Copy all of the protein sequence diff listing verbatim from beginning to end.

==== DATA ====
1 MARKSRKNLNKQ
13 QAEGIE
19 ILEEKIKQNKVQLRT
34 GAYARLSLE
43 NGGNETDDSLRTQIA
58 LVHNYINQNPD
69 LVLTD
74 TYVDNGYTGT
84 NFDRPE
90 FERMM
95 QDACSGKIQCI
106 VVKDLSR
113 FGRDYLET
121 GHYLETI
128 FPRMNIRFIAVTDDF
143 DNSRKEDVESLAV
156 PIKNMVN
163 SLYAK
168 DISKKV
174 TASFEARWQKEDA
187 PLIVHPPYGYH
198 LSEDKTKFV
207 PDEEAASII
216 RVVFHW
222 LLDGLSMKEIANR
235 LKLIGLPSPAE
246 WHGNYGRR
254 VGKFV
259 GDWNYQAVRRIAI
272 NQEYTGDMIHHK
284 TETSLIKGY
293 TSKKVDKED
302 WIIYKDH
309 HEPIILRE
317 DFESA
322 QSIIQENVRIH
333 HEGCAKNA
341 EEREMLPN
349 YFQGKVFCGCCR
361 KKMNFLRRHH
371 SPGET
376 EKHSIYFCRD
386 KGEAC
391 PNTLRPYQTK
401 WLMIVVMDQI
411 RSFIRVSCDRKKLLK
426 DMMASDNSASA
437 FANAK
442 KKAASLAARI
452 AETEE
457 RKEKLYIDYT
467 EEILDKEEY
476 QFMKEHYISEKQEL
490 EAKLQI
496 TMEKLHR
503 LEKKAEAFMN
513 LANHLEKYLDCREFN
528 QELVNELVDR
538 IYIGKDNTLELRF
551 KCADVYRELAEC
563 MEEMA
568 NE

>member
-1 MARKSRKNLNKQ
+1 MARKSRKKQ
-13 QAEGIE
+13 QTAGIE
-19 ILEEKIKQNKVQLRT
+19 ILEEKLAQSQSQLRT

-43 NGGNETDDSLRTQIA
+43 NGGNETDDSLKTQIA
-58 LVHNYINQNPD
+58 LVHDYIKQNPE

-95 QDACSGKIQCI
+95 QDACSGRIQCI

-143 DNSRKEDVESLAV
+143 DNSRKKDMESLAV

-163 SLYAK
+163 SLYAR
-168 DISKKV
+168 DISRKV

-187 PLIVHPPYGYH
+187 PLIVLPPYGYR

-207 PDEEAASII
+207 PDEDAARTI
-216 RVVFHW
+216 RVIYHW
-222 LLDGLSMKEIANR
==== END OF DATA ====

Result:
1 MARKSRKNLNKQ
13 QAEGIE
19 ILEEKIKQNKVQLRT
34 GAYARLSLE
43 NGGNETDDSLRTQIA
58 LVHNYINQNPD
69 LVLTD
74 TYVDNGYTGT
84 NFDRPE
90 FERMM
95 QDACSGKIQCI
106 VVKDLSR
113 FGRDYLET
121 GHYLETI
128 FPRMNIRFIAVTDDF
143 DNSRKEDVESLAV
156 PIKNMVN
163 SLYAK
168 DISKKV
174 TASFEARWQKEDA
187 PLIVHPPYGYH
198 LSEDKTKFV
207 PDEEAASII
216 RVVFHW
222 LLDGLSMKEIANR
235 LKLIGLPSPAE
246 WHGNYGRR
254 VGKFV
259 GDWNYQAVRRIAI
272 NQEYTGDMIHHK
284 TETSLIKGY
293 TSKKVDKED
302 WIIYKDH
309 HEPIILRE
317 DFESA
322 QSIIQENVRIH
333 HEGCAKNA
341 EEREMLPN
349 YFQGKVFCGCCR
361 KKMNFLRRHH
371 SPGET
376 EKHSIYFCRD
386 KGEAC
391 PNTLRPYQTK
401 WLMIVVMDQI
411 RSFIRVSCDRKKLLK
426 DMMASDNSASA
437 FANAK
442 KKAASLAARI
452 AETEE
457 RKEKLYIDYT
467 EEILDKEEY
476 QFMKEHYISEKQEL
490 EAKLQI
496 TMEKLHR
503 LEKKAEAFMN
513 LANHLEKYLDCREFN
528 QELVNELVDR
538 IYIGKDNTLELRF
551 KCADVYRELAEC
563 MEEMA
568 NE

>member
-1 MARKSRKNLNKQ
+1 MARKSRKKQ
-13 QAEGIE
+13 QTAGIE
-19 ILEEKIKQNKVQLRT
+19 ILEEKLAQSQSQLRT

-43 NGGNETDDSLRTQIA
+43 NGGNETDDSLKTQIA
-58 LVHNYINQNPD
+58 LVHDYIKQNPE

-95 QDACSGKIQCI
+95 QDACSGRIQCI

-143 DNSRKEDVESLAV
+143 DNSRKKDMESLAV

-163 SLYAK
+163 SLYAR
-168 DISKKV
+168 DISRKV

-187 PLIVHPPYGYH
+187 PLIVLPPYGYR

-207 PDEEAASII
+207 PDEDAARTI
-216 RVVFHW
+216 RVIYHW
-222 LLDGLSMKEIANR